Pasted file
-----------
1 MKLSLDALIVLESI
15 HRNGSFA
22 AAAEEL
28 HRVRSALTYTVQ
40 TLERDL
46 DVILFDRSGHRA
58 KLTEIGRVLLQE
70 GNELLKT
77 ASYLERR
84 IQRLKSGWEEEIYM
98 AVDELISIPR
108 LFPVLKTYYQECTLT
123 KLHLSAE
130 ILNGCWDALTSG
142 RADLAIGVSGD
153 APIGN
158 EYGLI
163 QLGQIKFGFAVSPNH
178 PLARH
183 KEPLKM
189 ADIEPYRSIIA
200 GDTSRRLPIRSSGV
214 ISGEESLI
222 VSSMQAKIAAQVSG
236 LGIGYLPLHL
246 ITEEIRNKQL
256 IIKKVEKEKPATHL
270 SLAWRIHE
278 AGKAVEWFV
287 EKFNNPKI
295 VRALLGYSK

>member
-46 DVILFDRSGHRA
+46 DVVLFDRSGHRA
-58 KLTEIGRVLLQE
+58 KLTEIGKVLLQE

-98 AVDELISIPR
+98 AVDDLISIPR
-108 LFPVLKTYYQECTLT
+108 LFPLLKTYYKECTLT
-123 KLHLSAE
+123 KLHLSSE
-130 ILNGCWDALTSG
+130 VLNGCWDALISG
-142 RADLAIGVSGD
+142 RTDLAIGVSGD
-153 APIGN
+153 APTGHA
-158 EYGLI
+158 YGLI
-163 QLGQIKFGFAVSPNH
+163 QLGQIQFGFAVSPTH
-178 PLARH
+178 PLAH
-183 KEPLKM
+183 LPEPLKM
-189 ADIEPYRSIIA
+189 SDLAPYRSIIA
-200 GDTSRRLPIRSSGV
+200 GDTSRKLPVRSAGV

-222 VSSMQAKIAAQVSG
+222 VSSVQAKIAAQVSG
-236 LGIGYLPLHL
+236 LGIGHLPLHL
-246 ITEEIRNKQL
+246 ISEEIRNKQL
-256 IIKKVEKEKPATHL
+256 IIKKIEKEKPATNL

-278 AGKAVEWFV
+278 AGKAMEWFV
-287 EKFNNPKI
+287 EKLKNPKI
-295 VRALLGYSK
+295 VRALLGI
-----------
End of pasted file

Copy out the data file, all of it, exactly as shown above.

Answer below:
1 MKLSLDALIVLESI
15 HRNGSFA
22 AAAEEL
28 HRVRSALTYTVQ
40 TLERDL
46 DVILFDRSGHRA
58 KLTEIGRVLLQE
70 GNELLKT
77 ASYLERR
84 IQRLKSGWEEEIYM
98 AVDELISIPR
108 LFPVLKTYYQECTLT
123 KLHLSAE
130 ILNGCWDALTSG
142 RADLAIGVSGD
153 APIGN
158 EYGLI
163 QLGQIKFGFAVSPNH
178 PLARH
183 KEPLKM
189 ADIEPYRSIIA
200 GDTSRRLPIRSSGV
214 ISGEESLI
222 VSSMQAKIAAQVSG
236 LGIGYLPLHL
246 ITEEIRNKQL
256 IIKKVEKEKPATHL
270 SLAWRIHE
278 AGKAVEWFV
287 EKFNNPKI
295 VRALLGYSK

>member
-46 DVILFDRSGHRA
+46 DVVLFDRSGHRA
-58 KLTEIGRVLLQE
+58 KLTEIGKVLLQE

-98 AVDELISIPR
+98 AVDDLISIPR
-108 LFPVLKTYYQECTLT
+108 LFPLLKTYYKECTLT
-123 KLHLSAE
+123 KLHLSSE
-130 ILNGCWDALTSG
+130 VLNGCWDALISG
-142 RADLAIGVSGD
+142 RTDLAIGVSGD
-153 APIGN
+153 APTGHA
-158 EYGLI
+158 YGLI
-163 QLGQIKFGFAVSPNH
+163 QLGQIQFGFAVSPTH
-178 PLARH
+178 PLAH
-183 KEPLKM
+183 LPEPLKM
-189 ADIEPYRSIIA
+189 SDLAPYRSIIA
-200 GDTSRRLPIRSSGV
+200 GDTSRKLPVRSAGV

-222 VSSMQAKIAAQVSG
+222 VSSVQAKIAAQVSG
-236 LGIGYLPLHL
+236 LGIGHLPLHL
-246 ITEEIRNKQL
+246 ISEEIRNKQL
-256 IIKKVEKEKPATHL
+256 IIKKIEKEKPATNL

-278 AGKAVEWFV
+278 AGKAMEWFV
-287 EKFNNPKI
+287 EKLKNPKI
-295 VRALLGYSK
+295 VRALLGI